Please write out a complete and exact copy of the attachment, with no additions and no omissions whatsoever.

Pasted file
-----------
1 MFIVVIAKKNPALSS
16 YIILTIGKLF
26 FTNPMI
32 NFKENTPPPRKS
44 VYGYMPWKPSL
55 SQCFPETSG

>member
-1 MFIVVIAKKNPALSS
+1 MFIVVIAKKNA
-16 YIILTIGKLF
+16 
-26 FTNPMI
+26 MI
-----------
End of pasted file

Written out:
1 MFIVVIAKKNPALSS
16 YIILTIGKLF
26 FTNPMI
32 NFKENTPPPRKS
44 VYGYMPWKPSL
55 SQCFPETSG

>member
-1 MFIVVIAKKNPALSS
+1 MFIVVIAKKNA
-16 YIILTIGKLF
+16 
-26 FTNPMI
+26 MI